WASHINGTON – Amid a pandemic on the brink of claiming 100,000 American lives, President Donald Trump made Memorial Day visits to a military cemetery and a historic fort on Monday – and paid homage to service members responding to the coronavirus.
“I stand before you at this noble fortress of American liberty to pay tribute to the immortal souls who fought and died to keep us free,” Trump said at Fort McHenry National Monument and Historic Shrine in Baltimore, where he and first lady Melania Trump held their hands over their hearts as a fife and drum corps played the national anthem.
“Tens of thousands of service members and national guardsmen are on the front lines of our war against this terrible virus,” Trump said. “As one nation, we mourn alongside every single family that has lost loved ones, including the families of our great Veterans.”
A few hundred people gathered outside at the fort, which was decorated with red, white and blue banners.
Coronavirus live updates: Trump visits Arlington amid restrictions, Memorial Day crowds ignore warnings, deaths near
Earlier, as a military bugler played “Taps,” Trump followed tradition by placing a wreath at the Tomb of the Unknown Soldier in Arlington National Cemetery. The brief ceremony honored “those who have died for our great Nation while serving in the US Armed Forces,” the White House said in a statement.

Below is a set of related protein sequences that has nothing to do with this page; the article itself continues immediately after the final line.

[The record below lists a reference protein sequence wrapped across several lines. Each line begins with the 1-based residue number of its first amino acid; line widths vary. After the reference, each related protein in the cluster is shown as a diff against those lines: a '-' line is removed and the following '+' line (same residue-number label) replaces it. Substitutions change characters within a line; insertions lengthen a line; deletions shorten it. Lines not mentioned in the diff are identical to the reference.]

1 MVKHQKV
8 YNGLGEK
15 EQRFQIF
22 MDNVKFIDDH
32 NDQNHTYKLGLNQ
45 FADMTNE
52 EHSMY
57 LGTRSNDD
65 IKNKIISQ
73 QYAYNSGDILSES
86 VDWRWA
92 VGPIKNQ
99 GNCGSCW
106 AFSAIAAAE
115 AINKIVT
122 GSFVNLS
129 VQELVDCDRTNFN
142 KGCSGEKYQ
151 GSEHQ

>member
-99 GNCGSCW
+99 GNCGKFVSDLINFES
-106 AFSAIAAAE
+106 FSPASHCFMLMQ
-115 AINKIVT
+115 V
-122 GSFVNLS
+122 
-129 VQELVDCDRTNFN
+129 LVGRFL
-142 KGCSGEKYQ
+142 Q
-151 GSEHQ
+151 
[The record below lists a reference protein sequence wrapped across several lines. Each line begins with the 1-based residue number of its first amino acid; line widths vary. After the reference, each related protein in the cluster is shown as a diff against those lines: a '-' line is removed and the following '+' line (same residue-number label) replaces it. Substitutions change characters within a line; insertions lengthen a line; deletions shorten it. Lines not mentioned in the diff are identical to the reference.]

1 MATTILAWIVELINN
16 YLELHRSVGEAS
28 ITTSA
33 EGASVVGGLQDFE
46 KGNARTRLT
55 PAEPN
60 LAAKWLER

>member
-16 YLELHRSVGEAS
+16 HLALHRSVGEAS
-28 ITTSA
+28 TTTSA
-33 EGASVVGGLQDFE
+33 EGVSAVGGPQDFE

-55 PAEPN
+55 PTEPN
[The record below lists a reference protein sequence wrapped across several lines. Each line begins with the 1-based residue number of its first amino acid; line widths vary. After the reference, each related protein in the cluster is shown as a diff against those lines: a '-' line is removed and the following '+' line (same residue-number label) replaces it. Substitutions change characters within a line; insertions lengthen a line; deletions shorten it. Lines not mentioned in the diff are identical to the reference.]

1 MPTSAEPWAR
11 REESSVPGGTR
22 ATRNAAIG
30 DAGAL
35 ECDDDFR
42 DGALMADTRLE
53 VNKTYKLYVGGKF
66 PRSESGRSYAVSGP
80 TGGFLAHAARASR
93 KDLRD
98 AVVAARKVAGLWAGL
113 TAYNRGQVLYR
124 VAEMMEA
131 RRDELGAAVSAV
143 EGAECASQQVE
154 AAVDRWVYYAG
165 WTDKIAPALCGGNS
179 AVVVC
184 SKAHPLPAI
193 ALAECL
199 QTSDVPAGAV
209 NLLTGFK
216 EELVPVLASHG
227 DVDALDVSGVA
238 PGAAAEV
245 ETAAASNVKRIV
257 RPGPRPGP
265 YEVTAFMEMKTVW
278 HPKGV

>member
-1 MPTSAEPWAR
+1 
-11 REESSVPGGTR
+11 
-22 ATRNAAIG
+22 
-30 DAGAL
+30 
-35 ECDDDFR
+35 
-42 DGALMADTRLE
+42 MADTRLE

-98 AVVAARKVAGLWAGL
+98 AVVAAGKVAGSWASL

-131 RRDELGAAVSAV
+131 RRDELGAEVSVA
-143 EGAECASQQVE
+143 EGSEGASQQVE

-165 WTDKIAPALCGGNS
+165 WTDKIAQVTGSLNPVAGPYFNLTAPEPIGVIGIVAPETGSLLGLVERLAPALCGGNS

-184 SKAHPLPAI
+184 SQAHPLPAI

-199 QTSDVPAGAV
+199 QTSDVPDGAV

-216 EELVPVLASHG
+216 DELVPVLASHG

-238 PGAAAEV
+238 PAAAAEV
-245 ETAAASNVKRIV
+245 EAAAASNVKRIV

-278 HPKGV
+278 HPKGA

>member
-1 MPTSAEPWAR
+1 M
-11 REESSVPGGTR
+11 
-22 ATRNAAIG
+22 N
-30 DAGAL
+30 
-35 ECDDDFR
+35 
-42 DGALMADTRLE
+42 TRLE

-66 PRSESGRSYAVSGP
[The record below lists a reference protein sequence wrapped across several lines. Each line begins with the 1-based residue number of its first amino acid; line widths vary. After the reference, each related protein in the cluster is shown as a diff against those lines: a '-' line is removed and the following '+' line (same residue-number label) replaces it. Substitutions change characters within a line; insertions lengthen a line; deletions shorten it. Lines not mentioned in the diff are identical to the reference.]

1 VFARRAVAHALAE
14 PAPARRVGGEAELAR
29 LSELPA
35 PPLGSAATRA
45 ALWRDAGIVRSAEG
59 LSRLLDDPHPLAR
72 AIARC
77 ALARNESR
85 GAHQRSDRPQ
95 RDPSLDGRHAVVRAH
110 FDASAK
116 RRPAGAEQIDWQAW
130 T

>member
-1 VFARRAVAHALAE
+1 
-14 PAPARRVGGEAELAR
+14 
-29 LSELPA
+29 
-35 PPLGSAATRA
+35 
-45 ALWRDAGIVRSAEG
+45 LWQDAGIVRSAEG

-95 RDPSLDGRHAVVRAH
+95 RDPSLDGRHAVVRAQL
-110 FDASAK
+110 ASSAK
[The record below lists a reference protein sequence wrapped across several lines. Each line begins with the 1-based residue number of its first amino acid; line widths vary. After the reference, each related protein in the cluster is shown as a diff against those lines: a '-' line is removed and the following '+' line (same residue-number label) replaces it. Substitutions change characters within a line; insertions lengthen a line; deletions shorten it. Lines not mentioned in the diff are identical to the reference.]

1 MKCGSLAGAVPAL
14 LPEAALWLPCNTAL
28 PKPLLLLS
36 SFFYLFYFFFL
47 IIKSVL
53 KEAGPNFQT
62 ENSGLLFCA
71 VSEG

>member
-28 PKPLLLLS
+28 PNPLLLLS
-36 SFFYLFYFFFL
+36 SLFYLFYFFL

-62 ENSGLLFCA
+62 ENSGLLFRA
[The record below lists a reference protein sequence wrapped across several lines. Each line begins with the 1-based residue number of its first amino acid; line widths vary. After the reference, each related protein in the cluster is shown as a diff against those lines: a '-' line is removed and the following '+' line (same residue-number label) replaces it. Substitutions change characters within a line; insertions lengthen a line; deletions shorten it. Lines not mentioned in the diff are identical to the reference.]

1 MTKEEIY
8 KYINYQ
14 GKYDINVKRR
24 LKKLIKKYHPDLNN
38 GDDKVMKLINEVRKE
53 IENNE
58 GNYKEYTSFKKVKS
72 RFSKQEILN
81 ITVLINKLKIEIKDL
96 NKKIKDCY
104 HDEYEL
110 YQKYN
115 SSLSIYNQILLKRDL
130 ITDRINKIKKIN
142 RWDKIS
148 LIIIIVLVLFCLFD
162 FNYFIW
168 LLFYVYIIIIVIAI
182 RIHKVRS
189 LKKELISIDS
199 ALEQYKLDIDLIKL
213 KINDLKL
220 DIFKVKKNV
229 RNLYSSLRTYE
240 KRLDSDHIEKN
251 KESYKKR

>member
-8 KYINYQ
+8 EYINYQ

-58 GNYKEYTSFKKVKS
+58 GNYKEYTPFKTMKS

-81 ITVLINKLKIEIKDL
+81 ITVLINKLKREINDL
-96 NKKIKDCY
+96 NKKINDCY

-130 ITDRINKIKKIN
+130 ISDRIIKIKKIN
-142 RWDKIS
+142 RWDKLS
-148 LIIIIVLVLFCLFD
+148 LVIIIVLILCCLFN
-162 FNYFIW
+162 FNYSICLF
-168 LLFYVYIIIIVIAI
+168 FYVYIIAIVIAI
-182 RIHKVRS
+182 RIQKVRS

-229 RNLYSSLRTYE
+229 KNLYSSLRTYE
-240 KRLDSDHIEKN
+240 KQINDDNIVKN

This Memorial Day comes as the United States braces to pass the 100,000 mark in deaths from the coronavirus that has forced the shutdown of state economies and limited public events. More than 1.6 million Americans have tested positive for the virus and nearly 98,000 have died as of midday Monday, according to Johns Hopkins University.
During the War of 1812, Americans soldiers at Fort McHenry defended Baltimore from attack by the British. The raising of a large American flag at the fort inspired the poem that turned into the national anthem, The Star Spangled Banner.
Baltimore Mayor Bernard C. “Jack” Young criticized Trump’s visit to his city amid the pandemic, saying the president is not setting a good example.
“That President Trump is deciding to pursue nonessential travel sends the wrong message to our residents,” the Democratic mayor said in a statement.
In response, White House spokesman Judd Deere said: “The brave men and women who have preserved our freedoms for generations did not stay home and the President will not either as he honors their sacrifice by visiting such a historic landmark in our Nation’s history.”
More: Biden makes first in-person appearance in more than 2 months for Memorial Day remembrance
Former Vice President Joe Biden, who is running against Trump in this year’s presidential election, also marked the day, making his first public appearance in more than two months. Wearing a black mask, Biden placed a wreath at a veterans park near his Delaware home.
“Never forget the sacrifices that these men and women made,” Biden said during a brief exchange with reporters. “Never, ever, forget.”
Contributing: John Fritze